So it takes the entire story for Will Hunting to declare his love for Skylar and let her see who he truly is; for Ryan to literally take those first steps toward moving forward with her life; for Carl to let go of the house – and the past – he’s been dragging behind him and instead help Russell and Doug save Kevin; for Howard to finally face the reality of what happened and begin living again; and for Sam to take Annie’s hand on the Empire State Building.
When creating your own story, you want your hero to struggle through this same emotional tug-of-war: remain safe but unfulfilled in her identity; or go after her goal and be scared to death.
Start by giving the hero of your story a wound – a painful event or situation from the past – that that has made him who he is at the beginning of the story. Then make sure that whatever motivation your hero is desperate to achieve, pursuing it will force him to gradually shed his protective identity in order to achieve it.
Once you have defined your hero’s identity and essence in this way – once you know the inner conflict – make certain it informs every scene in your story. Make sure that every action your hero takes is either a retreat back into his identity, moving him further away from success, or a step closer to his essence – and to achieving his goal, living his truth, and finding transformation and fulfillment.
Amazing Michael! Thank you so much for all these wonderful articles.
This is a great piece of information – very helpful insight indeed. It is so concise and comprehensive. I can imagine what a great teacher you are. I look forward to learning a lot from you. God bless you.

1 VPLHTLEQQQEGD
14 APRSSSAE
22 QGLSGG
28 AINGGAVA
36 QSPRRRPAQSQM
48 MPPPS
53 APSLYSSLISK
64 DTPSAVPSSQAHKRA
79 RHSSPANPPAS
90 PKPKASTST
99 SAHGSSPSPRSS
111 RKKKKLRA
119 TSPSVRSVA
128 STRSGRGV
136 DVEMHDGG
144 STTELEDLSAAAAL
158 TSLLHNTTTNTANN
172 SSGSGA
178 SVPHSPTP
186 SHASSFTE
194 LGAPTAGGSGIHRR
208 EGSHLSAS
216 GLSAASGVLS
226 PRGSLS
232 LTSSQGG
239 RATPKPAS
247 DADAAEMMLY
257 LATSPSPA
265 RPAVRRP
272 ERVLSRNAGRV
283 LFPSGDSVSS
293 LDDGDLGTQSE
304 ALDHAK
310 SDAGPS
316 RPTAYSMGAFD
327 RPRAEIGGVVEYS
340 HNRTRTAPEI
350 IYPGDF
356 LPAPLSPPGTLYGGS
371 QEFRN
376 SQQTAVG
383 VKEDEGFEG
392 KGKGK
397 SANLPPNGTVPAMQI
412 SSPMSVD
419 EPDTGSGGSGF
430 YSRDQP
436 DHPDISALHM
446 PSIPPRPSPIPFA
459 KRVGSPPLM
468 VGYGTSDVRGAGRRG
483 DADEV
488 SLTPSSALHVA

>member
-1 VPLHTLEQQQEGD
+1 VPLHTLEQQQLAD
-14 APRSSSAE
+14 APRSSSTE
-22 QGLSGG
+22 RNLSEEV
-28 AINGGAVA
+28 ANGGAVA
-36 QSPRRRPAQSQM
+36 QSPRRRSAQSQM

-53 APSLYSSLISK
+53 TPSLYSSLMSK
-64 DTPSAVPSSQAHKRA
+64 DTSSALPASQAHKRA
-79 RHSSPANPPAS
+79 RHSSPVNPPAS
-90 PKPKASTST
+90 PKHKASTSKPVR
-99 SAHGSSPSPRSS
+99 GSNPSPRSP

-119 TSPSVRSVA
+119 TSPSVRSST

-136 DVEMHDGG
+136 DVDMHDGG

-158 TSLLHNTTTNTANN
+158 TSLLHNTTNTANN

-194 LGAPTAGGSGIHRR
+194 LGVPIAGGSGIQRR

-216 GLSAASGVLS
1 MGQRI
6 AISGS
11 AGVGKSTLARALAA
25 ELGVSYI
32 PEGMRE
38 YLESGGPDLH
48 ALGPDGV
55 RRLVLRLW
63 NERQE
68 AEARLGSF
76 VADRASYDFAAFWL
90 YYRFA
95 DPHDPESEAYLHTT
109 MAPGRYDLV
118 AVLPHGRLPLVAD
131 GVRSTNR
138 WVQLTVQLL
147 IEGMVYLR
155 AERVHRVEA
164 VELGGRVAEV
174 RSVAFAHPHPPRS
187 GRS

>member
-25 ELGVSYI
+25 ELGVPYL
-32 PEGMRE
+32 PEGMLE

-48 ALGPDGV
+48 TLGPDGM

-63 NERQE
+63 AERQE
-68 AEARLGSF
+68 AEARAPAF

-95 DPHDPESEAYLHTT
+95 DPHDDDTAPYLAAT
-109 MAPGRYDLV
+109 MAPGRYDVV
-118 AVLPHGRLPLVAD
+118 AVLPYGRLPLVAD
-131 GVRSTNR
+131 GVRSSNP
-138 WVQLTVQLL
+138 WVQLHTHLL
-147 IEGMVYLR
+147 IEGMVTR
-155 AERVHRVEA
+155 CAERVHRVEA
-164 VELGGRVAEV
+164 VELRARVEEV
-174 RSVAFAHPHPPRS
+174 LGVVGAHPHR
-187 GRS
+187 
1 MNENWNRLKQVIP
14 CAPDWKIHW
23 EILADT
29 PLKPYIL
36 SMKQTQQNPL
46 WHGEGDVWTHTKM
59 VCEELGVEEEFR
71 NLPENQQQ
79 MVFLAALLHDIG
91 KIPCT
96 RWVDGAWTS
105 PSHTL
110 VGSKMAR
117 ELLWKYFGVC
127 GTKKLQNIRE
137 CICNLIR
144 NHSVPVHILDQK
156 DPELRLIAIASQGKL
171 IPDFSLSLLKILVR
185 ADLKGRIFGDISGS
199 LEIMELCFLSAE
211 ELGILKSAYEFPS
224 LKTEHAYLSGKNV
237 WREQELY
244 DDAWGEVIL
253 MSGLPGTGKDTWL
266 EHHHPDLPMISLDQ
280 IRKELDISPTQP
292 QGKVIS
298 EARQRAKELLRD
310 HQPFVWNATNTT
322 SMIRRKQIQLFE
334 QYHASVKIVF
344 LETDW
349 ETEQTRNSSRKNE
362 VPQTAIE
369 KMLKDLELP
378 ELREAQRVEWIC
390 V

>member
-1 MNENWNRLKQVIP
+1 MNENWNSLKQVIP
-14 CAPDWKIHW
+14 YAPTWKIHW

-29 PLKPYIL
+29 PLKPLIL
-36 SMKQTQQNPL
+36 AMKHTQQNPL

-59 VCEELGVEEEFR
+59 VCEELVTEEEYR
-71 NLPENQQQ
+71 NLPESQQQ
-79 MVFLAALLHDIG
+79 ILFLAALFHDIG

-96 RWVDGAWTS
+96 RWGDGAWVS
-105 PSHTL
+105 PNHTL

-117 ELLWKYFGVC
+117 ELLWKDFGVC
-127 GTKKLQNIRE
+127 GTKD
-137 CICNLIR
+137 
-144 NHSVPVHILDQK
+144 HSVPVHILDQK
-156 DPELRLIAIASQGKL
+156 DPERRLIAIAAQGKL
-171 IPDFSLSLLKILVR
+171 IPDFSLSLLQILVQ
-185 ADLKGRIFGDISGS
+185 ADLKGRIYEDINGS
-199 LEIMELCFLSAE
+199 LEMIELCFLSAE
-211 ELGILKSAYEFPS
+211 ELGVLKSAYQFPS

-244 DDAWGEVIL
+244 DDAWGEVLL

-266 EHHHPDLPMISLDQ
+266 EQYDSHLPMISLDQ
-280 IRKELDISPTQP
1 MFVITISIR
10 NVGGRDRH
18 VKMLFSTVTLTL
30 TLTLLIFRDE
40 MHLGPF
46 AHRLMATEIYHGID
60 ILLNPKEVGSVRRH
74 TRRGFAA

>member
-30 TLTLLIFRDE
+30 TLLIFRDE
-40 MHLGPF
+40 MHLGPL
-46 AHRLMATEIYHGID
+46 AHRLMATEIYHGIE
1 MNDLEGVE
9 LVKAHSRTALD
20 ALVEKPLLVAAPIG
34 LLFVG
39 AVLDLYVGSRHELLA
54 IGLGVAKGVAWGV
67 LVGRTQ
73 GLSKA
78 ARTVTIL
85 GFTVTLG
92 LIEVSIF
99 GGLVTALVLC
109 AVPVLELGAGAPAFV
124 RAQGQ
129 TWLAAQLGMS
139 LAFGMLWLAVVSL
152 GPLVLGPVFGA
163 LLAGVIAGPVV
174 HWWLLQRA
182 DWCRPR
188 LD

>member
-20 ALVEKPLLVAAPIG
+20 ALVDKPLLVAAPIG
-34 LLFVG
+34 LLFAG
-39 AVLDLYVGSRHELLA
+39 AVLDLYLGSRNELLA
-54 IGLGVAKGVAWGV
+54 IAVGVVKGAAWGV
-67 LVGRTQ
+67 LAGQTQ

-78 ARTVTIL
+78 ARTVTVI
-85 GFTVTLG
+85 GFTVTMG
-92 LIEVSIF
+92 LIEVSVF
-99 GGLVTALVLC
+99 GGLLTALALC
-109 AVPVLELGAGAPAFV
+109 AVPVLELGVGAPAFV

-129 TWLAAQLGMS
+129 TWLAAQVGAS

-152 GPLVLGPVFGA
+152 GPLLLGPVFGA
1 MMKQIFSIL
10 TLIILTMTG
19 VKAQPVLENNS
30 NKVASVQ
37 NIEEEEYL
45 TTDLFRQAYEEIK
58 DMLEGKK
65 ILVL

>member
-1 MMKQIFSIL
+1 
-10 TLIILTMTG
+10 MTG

A big well done to you Michael…
This is one of the most informative articles that I have ever read… I wold love to receive more and more articles on how to break down the three arts structure… I am talking about film, both drama and documentary films…
Thanks again for sharing such a great article.
Michael, THANK YOU! This is terrific and very helpful.
Incredibly helpful article, especially useful during the re-writing process. Thank you for communicsting such abstract concepts, so clearly.
Thank you, Michael. Almost every time I read your advice, the solution to a problem comes to me, you clarify some tweak I need to make in my latest draft, or I realize that something I’ve already done was good. All are quite gratifying. Thank you for sharing your expertise!
Hi Michael. Great post – thank you for such a comprehensive “how to” on the heroes journeys.
Question – should all our major characters in a single story have a wound and journey?
I have an adoptee looking for his roots, a widow who’s helping him with research, and a new-found relative who can give the answers. All have to change/give up something to get what they need.
Adoptee – rejection, wants answers, angry at deception, afraid of what he’ll learn.
Widow – guilt with moving forward – fighting attraction to him.
Relative – recluse, afraid to get close to people – lives in her own world – everyone she ever loved died.
Thanks for sharing and follow-up posts.
Saw you at RWA conference, Adelaide, Australia, and I don’t remember this question coming up.
Best wishes, jay.
My character is a traumatized sort, but my mentor insists that being traumatized is not a misbehaviour or an obstacle….. Is a misbehaviour or weakness similar to inner conflict?
This is great especially for reviewing and editing. Good questions of did I do that?
I met you in Vegas at a Speakers conference and remain your loyal fan. I LOVE what you have to say and this article is a gem. As president of the International Hypnosis Federation I publish newspaper “The Hyp News” that is mailed to 4000 members. Will you grant me permission to reprint this article along with a tag on how to get in touch with you for coaching?
Do let me know
Michael, I’m finally writing my second book, after Indigo Sky, (hoping you remember working with me, TY). This information is a super reminder and lesson what to do with a story. I’m only 3500 words in, so I can easily edit to reflect that inner conflict.
I love getting these emails. As a refresher, I would appreciate those Free Key story Questions.